Have you tried the symptom tracker that webmd has? That could give you a start, you can review it and print it out. You should definitely should see your doctor about how you are feeling. The majority of us on this site have had a very long consistent history of symptoms including attempted suicide, ideations and sever depression. The mood swings are only part of our symptoms. You might want to try doing something for yourself. If your husband is watching baseball, take that time to go get a massage. Sometimes, just taking the time out to take care of yourself can make a big difference. I don't make light of how you are feeling, but I do recommend seeing your doctor and alternative forms of therapy before medication because it can be exhausting and hard to adjust to. I wish you all the best in discovering what is going on in your health.View Thread
So many people are not willing to talk about the hypersexuality that comes with Bipolar. I am going through with this now, but seems to be a bit more manageable. To be honest, I have gone on Craigslist many times determined to meet someone, but masturbated to bring down the urges. Bipolar diagnosed people, especially I's have a tendency to have hypersexuality as one of their symptoms. I started doing the research, it really wasn't because my doctor took special note of this symptom. I've read that most doctors don't want to touch this particular symptom with a 10 foot pole. I mean, most laypeople don't want to touch this subject. The fact there have been no responses to your post in 4 days. When I'm medicated, the urge does down some, but not a lot. You should bring up this symptom to your doctor. He could prescribe something different, and it could shift your mixed diagnosis into a more solid one. I think you should also find ways to help with the urges, they can be a bitch and I have some strong triggers when it comes to sex. Get to know your triggers. Also you may not want to share this, but don't hide if from your significant other. It can keep your relationship on track. If you hide this and the urges become to strong, it can manifest in destructive behavior that could possibly destroy your life.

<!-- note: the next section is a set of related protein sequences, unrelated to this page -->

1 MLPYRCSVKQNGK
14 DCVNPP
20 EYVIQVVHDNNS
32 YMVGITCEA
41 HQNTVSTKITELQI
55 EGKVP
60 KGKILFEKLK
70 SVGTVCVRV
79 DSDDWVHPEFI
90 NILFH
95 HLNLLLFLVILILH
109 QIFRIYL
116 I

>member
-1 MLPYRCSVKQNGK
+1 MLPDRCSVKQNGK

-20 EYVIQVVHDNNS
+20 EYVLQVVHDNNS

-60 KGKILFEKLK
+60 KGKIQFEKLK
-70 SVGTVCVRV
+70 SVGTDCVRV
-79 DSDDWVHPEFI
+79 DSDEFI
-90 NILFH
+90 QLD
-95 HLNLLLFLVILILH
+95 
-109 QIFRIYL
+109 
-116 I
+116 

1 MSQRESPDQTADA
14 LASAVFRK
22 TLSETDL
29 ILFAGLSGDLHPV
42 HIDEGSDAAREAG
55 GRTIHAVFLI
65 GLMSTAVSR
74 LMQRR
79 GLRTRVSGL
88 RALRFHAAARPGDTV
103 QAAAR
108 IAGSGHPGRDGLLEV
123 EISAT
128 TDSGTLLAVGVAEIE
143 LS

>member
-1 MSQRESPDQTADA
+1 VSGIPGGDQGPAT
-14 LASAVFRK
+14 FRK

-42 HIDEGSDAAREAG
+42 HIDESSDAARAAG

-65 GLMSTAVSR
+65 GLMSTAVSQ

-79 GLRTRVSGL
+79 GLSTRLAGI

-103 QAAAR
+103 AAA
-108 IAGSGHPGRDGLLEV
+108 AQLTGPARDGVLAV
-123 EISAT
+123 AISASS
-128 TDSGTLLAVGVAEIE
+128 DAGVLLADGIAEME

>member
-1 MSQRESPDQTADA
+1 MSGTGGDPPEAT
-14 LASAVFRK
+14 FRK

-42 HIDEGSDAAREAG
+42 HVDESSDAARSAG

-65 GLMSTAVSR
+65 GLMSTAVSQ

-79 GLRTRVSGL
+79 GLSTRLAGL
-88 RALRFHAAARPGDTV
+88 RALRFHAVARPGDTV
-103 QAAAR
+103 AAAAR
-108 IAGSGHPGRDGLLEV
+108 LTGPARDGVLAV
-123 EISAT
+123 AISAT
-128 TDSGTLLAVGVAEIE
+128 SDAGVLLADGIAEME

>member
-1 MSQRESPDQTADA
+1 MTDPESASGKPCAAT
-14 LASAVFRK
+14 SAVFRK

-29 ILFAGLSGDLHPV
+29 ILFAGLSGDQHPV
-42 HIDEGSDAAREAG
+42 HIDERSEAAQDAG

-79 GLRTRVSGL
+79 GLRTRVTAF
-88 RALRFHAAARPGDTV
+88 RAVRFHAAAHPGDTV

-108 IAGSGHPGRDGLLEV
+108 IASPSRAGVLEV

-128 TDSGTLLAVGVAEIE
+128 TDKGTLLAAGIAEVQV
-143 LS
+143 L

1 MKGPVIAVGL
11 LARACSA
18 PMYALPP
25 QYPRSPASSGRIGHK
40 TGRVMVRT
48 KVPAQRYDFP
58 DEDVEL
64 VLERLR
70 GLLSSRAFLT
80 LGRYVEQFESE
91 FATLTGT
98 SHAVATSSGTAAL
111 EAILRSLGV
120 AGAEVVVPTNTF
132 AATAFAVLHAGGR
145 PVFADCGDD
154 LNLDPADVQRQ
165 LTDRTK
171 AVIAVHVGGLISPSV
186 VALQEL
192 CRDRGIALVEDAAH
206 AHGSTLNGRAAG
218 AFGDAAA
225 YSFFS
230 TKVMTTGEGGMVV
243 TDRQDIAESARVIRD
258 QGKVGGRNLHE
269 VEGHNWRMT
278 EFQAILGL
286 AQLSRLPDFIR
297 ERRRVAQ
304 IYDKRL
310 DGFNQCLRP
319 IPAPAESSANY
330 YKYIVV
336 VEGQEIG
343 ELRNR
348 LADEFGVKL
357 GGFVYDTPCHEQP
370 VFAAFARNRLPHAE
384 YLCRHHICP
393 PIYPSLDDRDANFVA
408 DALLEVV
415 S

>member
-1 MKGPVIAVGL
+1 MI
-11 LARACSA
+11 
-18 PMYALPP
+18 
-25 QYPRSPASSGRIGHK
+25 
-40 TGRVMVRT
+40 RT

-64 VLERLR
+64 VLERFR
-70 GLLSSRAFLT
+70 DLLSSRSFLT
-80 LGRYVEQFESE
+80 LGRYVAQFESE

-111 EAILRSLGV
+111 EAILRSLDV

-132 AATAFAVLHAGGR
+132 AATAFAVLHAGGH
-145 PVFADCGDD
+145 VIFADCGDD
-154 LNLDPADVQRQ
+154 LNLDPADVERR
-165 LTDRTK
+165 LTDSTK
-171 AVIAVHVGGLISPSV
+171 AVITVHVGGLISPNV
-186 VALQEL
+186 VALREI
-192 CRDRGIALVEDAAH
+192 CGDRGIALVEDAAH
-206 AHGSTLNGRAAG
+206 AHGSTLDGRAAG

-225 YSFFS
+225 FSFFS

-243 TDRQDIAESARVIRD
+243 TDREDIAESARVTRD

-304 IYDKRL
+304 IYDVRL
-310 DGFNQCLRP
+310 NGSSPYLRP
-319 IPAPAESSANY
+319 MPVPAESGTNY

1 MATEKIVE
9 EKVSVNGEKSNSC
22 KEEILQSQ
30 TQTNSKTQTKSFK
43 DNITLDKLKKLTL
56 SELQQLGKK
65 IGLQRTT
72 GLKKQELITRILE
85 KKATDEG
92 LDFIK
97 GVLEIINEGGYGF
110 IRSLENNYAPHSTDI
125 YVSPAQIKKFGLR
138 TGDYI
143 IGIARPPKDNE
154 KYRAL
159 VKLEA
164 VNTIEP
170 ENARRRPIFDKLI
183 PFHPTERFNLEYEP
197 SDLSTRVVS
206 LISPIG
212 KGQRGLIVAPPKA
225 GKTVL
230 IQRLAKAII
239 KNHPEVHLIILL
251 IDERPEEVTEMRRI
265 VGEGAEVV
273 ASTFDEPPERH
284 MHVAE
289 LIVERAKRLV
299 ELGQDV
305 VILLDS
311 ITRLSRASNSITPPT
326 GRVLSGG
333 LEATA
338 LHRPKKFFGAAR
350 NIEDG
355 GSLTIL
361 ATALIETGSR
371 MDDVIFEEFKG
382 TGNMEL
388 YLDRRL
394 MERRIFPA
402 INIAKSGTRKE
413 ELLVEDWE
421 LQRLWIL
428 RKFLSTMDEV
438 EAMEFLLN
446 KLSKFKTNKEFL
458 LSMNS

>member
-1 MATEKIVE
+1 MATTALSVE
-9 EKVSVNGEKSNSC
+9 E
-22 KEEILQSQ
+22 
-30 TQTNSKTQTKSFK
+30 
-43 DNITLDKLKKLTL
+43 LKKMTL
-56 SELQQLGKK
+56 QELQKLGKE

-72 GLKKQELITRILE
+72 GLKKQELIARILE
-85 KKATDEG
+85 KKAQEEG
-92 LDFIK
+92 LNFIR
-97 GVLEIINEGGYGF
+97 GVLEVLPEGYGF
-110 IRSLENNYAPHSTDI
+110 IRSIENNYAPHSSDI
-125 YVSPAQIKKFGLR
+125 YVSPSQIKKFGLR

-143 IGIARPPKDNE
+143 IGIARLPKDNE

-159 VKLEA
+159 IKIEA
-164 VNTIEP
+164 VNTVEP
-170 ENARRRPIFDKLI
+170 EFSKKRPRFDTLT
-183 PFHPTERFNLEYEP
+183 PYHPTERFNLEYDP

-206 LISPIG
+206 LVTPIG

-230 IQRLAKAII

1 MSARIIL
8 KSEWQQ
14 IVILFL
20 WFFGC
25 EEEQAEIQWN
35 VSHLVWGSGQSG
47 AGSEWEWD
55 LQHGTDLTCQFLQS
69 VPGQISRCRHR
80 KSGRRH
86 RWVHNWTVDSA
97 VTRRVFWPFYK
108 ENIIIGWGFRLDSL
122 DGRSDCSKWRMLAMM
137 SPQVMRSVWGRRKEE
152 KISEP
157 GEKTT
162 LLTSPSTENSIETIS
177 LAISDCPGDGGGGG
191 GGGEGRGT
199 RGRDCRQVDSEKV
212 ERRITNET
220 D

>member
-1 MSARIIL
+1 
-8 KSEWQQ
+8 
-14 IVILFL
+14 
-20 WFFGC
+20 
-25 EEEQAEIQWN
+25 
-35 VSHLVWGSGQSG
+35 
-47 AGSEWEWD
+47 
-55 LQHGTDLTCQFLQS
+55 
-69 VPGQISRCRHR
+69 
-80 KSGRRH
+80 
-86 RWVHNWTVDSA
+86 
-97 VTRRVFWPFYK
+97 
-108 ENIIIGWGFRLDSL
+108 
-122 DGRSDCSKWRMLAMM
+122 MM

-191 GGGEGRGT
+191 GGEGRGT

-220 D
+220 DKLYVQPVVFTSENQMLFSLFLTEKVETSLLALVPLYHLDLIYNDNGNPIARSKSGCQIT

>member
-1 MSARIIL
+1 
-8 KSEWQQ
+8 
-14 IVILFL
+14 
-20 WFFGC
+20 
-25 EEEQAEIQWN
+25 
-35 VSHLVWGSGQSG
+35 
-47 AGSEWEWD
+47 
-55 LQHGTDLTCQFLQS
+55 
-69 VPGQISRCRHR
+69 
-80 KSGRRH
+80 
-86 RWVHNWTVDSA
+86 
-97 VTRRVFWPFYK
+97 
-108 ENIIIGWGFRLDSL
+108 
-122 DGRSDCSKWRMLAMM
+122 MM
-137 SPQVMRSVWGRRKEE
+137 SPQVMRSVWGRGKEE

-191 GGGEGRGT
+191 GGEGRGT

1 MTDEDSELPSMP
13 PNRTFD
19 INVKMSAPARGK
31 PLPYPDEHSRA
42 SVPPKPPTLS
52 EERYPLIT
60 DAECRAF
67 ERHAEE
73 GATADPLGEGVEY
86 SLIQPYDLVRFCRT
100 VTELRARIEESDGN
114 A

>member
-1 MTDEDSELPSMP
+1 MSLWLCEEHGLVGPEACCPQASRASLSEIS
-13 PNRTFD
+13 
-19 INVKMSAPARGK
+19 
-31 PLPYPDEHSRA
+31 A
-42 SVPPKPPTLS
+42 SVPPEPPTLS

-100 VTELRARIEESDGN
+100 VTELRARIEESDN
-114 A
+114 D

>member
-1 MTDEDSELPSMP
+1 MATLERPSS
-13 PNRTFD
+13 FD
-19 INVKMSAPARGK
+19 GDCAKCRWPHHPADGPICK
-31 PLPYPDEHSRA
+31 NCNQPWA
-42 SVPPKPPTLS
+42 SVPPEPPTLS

I hope this information helps you. I know doing the research online has helped me greatly!View Thread
Being in a Bipolar situation can often mean we don't see what the people around us are going through and it can be a very lonely thing. I wouldn't look at it as you losing your family, just that your family's individual needs may be more than you can handle right now, and you have to know that they still love you. I personally don't and haven't expected everyone to stand there while I destroy my life. I want to, but they know what they need more than I do. It is hard to know that this is hard on my family. I have to be honest, given what you've explained so far, your actions have not been strong, but aggressive and after throwing his clothes on the lawn, kicking his motorcycle and taking the plates off and cutting wires in his truck, I can see why he left. I understand that most don't understand. There is no way to describe what goes on in your head. There is no way to make people feel what we feel on a daily basis. Honestly when it's this bad, I recommend seeing a doctor asap. If you are causing harm to yourself or others or property, it's time to nip it in the bud. I generally harm myself in slow ways, kind of like watching paint dry, like not showering or doing my hair. I lay in bed all day and stay up all night. Please get help. I will probably be checking into a hospital myself and it seems like your meds aren't working for you. I hope things go better for you, just like I pray for myself all the time.View Thread
Did you ask why? I'm sure your psychiatrist has your son's best interests at heart and may see something that you don't. You don't mention how old your son is, if he's a child, you should ask, but if he's an adult, ask him what's going on, he may know more and isn't saying or ask him if it's okay to speak with his psychiatrist, there could be some instructions he hasn't made you aware of.View Thread
I've been diagnosed as bipolar for about 6-7 years now and I think that some tough love is in order here. I think you need to tell him like you would any other child, get a job or get out. Point blank. Also you need to tell him get an all clear from his doctor or go also. He is your son, but he is also a grown man, subject to grown man consequences if he hurts someone. You may love your son, but he could hurt himself, you or others. There is no way that his doctor is going to say that the bipolar has disappeared and having a job with a schedule is crucial to provide a routine and a purpose. I think that this is more than tough love, it's necessary love to let him know that he has to take care of himself. Let him know you are there for him, that you love him, but he has to love himself also. After he gets a job and talks to his doctor, have him fill out the paperwork for Medicaid. One thing I've learned, is that young men never think that insurance is important until they are laid up with a broken leg. I hope this helps.View Thread